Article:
Thursday, April 4, 2013


"I'm a fan for bricks and stones structures. It is something that blends with the environment. Unfortunately, the old structures are the ones that made use of brick and stone. Some of them are either on the brink of crumbling or now in ruins"

I'm a member of an informal "Outdoor Sketching" group and we decided to go to Pindangan as our setting. 

It is a Church Ruins under the care of the Carmelite Monastery.
Although it is not that monumentally grand, it is historically significant to the people of San Fernando City, La Union.
While at the ruins, you might also visit the Monastery's Chapel or buy some religious items or souvenirs as well as taste their goodies specially made by the Carmelite Sisters at their shop.

Taken during our "outdoor sketching" session. Photo shows one of my co-artists Dondon Milano sketching the "ruins", April 4, 2013. This is our OUTDOOR SKETCHING GROUP.


Taken from a pamphlet : (Given at the Carmelite Monastery Store/Shop)

Originally, it was a Chapel made of stones and thatch built in 1764 by FR. Francisco Romero and Fr. Santiago Holarte. The Chapel was later moved to Barrio Tanqui, then to Cabaroan and later to its present site in San Fernando. The Church was constructed with stones and bricks by Fathers Juan Sorolla, Simon Guillermo, and Pedro Fernando, in 1773-1786.
The Ruins display a Church about 60 x 15 meters, with thick walls, supported by buttresses. At the rear side is a baptistery. Near it is a deep well at whose rim are indentions for putting buckets. Water-diviner Fr. John Mary Chin, said it gives abundant, sweet, potable water. Further back, were the probable ruins of the convent, as shown by a low stair-way, and the remains of a wall. As we needed space, we demolished these.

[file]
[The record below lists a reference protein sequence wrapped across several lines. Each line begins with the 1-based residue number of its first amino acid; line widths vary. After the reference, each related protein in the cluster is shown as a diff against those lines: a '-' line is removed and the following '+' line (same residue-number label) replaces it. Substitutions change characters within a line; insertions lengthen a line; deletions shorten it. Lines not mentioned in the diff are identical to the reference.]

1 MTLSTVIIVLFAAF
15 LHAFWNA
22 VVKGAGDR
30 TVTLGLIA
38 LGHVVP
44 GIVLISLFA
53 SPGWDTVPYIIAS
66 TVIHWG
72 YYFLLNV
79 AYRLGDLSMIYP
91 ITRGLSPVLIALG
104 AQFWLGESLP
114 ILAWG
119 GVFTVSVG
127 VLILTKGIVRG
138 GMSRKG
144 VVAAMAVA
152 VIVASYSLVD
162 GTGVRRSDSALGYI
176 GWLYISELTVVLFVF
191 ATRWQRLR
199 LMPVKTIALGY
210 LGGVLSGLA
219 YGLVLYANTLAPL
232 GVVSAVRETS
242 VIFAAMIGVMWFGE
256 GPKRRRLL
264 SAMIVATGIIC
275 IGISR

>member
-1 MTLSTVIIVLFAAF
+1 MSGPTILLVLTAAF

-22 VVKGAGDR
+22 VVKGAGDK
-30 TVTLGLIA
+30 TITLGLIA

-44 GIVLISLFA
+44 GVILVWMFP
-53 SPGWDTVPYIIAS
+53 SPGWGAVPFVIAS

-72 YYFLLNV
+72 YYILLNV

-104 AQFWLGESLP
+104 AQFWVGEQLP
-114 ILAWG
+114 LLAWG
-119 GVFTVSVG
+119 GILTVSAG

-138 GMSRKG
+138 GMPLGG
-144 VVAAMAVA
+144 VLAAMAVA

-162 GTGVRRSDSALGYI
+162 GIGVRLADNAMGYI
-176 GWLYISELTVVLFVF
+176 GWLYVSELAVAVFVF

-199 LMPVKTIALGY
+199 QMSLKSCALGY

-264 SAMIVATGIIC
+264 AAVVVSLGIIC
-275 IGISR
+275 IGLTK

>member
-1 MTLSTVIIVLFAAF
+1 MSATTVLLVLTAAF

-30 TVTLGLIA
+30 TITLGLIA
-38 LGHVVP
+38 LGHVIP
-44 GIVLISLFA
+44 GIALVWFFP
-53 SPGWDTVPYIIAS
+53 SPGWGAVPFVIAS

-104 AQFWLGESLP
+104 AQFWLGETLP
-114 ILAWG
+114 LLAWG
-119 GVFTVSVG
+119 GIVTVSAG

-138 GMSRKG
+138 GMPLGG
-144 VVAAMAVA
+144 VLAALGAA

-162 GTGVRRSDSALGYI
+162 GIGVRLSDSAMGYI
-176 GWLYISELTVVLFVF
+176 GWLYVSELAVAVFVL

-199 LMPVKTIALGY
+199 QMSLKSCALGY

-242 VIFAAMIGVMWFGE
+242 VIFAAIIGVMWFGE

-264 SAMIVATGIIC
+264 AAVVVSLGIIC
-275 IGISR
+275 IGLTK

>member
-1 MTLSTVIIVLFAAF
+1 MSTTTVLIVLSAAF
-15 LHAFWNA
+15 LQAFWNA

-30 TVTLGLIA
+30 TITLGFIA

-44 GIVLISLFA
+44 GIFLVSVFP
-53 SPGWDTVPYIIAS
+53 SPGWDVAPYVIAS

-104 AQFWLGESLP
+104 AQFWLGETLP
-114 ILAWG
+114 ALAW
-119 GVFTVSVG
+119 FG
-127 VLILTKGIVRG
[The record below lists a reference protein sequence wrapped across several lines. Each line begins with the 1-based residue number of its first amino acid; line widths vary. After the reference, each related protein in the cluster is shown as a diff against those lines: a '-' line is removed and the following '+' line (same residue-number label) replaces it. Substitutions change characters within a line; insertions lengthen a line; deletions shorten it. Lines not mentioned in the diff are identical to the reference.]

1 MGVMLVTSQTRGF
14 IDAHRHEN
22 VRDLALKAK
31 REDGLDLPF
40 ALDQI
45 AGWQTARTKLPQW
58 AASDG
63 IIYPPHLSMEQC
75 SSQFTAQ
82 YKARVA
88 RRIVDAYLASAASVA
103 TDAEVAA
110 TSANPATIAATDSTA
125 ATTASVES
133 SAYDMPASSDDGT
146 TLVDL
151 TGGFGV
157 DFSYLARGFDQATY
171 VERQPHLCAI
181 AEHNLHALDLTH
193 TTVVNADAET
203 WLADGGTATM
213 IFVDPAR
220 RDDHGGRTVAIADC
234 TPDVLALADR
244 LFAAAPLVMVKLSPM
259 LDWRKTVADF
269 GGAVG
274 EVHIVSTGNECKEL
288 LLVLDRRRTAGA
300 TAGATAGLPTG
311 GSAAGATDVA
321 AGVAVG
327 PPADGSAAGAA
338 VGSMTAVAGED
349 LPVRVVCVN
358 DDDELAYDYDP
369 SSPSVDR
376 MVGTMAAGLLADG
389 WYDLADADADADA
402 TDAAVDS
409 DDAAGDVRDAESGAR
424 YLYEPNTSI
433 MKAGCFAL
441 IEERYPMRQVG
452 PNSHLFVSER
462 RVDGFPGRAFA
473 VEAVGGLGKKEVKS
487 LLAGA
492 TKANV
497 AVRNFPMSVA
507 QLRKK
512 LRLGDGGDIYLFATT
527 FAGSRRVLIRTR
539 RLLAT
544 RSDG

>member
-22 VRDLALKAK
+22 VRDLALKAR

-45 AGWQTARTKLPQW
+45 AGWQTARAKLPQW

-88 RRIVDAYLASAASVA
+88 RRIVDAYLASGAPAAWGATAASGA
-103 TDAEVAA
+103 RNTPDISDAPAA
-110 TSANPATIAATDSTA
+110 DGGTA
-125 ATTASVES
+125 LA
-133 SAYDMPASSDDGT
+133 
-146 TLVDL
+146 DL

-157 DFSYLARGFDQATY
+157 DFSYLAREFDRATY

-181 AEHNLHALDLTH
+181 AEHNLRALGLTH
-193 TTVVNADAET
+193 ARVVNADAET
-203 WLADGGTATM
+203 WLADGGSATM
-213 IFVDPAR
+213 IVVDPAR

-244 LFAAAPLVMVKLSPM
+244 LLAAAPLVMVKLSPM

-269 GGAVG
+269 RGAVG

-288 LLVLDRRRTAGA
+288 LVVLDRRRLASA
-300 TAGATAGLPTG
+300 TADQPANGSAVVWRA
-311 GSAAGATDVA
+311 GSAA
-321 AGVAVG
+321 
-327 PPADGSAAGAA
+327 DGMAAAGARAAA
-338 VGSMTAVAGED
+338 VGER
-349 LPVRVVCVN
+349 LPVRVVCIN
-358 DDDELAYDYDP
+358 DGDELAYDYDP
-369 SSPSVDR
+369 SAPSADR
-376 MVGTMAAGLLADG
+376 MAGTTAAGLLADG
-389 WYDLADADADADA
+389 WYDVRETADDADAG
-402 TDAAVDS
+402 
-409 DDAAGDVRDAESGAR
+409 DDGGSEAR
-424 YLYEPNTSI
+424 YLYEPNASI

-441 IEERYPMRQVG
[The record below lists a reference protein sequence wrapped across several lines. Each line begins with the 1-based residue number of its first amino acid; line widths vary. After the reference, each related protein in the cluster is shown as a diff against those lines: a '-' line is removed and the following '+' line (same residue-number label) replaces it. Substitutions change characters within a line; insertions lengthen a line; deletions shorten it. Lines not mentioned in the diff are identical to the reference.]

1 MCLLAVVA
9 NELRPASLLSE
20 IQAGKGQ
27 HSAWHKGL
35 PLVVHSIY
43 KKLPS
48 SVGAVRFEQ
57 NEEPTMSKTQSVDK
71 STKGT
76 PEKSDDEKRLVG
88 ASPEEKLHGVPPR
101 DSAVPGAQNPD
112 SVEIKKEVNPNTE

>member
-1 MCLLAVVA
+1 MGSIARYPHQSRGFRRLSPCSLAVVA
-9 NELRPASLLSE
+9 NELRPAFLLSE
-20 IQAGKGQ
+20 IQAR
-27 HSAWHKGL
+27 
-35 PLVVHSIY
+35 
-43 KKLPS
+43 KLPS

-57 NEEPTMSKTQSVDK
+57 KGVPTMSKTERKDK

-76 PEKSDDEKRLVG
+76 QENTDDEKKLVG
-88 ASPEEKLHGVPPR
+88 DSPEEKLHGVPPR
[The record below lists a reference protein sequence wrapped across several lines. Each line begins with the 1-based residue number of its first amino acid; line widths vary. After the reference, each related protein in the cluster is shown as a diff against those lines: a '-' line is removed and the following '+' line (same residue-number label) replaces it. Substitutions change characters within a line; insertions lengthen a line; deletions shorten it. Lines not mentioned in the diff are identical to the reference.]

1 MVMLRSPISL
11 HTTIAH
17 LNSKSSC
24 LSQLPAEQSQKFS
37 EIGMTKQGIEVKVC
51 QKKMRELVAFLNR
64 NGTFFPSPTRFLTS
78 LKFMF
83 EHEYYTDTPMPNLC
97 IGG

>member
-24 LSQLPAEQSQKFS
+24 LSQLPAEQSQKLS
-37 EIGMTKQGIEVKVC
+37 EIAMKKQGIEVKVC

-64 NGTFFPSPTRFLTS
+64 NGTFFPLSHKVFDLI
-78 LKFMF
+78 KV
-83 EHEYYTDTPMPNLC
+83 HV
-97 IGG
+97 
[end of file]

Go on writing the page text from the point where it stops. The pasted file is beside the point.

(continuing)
It is related that there was a school-master who tried to bulldoze the Church site on which he intended to put up a mental hospital. It was not realized. During the Japanese occupation from 1942 to 1946, the people around used it as a cemetery. For these reasons, the place is considered haunted and many discouraged us from going there. We were all the more moved to reclaim that sacred spot. Bishop Ligot’s heart was also set on Pindangan. Pindangan is a Pangasinan word meaning “a place for drying” – dried fish, that is, since the place is not far from the China Sea.
From our observation and inquiries, the walls of the Ruins are of rocks, corals and bricks, said to have been cemented by egg whites, or by the blood of oxen, or by some mucilaginous plant. The place was part of the China Sea that had receded. The soil is sandy, still full of corals and sea shells. Underneath is solid bed-rock. It must have been a thriving town because upon excavating, we found pot-shards dating back to the Ming Dynasty. We gave all these shards to mr. Harry Campbell of Shipside at Poro Point who was greatly interested in the Ruins and who had been making excavations in different spots. He gave the shards to the Archaeological Department in Manila. Mr. Umel who resides at the back, said that there was a watch tower near the acacia tree within our area, the remaining base of which they used to play on. There was also a cemetery on a hill, now occupied by the Regional Command of the Philippine National police (RECOM). The cemetery is said to be usually located on a hill, while the inhabitants live around it below …. That is how we found things at the start. We have since filled our grounds with truckloads of subsoil. From the highway, the land slopes down to our place. During stormy days we would get all flooded, and we would spend an all-night vigil draining out bucket upon bucket of water from our frontage, Chapel, Choir, parlors and guest rooms.

Location : Carmelite Monastery
                 Barangay of Parian
                 City of San Fernando
                 Province of La Union

How to get there:
 From Manila take a Bus going to any of these northern Luzon places namely Laoag City, Vigan City, Abra and La Union. But get down at the City Plaza of San Fernando, La Union. From the town plaza hire a tricycle going to Pindangan or for a cheaper one , take a jeepney bound for either of these : Pagdalagan, Bauang, or Naguilian. But you have to get down along barangay Parian, just after Max's restaurant (going south from plaza) some few meters away, there will be a waiting shed and a road going west (road to PNP RECOM1) follow that main road and it will lead you to the Carmelite Monastery where the ruins is.
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